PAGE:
Robert Eggers directs Anna Taylor- Joy, Kate Dickie and Ralph Ineson in this 1630’s New England set arthouse horror.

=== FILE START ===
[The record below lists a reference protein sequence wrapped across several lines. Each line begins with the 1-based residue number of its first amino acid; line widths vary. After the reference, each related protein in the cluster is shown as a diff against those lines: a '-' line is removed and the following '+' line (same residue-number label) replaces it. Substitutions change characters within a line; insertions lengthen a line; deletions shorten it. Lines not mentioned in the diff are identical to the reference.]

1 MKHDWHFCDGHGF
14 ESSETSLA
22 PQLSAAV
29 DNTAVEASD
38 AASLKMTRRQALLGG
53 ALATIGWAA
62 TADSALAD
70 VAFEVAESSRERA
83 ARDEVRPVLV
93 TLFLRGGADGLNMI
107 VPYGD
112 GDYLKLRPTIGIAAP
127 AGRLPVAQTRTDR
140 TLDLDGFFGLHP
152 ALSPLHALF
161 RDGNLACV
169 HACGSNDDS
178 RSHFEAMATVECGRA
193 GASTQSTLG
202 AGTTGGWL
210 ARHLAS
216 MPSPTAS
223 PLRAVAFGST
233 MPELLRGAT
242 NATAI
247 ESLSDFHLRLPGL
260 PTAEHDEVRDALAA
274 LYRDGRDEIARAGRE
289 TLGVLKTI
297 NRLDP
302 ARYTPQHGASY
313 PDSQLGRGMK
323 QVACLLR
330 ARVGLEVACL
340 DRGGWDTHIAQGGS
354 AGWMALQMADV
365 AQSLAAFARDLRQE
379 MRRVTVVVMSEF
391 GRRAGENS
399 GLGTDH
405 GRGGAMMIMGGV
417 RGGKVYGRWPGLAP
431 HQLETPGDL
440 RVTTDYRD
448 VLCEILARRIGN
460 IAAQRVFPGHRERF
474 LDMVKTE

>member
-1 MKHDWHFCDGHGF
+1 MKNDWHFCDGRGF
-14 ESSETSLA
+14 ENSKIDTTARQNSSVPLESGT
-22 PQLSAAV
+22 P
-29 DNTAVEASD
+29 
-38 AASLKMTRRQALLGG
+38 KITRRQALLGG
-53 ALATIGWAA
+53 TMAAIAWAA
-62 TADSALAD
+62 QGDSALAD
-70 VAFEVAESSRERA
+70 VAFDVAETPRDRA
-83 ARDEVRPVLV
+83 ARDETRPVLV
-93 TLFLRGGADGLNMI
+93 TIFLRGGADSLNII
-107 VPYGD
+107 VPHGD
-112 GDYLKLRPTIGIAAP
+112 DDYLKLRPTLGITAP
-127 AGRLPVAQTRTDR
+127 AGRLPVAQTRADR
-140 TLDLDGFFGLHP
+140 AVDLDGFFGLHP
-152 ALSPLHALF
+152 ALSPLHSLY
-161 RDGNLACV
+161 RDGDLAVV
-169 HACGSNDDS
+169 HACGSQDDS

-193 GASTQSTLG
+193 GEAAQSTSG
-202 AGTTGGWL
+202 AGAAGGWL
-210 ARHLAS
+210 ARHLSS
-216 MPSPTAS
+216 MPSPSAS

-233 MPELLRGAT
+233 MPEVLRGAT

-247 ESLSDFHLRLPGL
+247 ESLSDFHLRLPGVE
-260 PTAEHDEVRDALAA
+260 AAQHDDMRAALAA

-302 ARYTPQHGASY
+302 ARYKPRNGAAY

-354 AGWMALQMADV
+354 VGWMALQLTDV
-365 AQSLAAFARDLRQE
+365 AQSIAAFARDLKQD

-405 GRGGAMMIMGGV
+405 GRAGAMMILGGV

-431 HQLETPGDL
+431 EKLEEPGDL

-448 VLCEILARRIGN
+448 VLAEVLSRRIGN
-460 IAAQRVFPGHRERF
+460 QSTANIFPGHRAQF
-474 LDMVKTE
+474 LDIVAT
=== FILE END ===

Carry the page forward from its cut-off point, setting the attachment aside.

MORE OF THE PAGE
A beautifully crafted film with a majestic pace, fine performances and a neat ending. It is hard to be critical of a mere genre film that aims to hit the detailed and intelligent qualities of a Kubrick, Ridley and Glazer as such intentions are so rare and so admirable. Sadly though when Eggers does abruptly shift into pure horror we are pulled out of the realism and the creeping dread by blasts of silliness that would be forgivable in a lesser slasher. The Witch sacrifices atmosphere for daft shock images a little too often, and at one point wholesale lifts from The Shining in a sequence that deflated a lot of my investment as a viewer. 40 minutes in and the first good scare is blatantly stolen from Room 237 like towels and miniature shampoos at check out time. Once again a trashier film would be forgiven for cribbing from the best, Eggers error is he shows so much potential to create his own indelible images for the horror canon, so to go for quite so the easy pass feels a genuine cheat. Frustrating as The Witch now stands as the quintessential coven film that everyone somehow forgot to actually make until this point, tying in nicely to The Crucible, The Craft and Suspiria. As an exercise in world building and ensemble directing Eggers now has an excellent calling card, yet for a satisfying night out the rest of us really need to be already in the mood.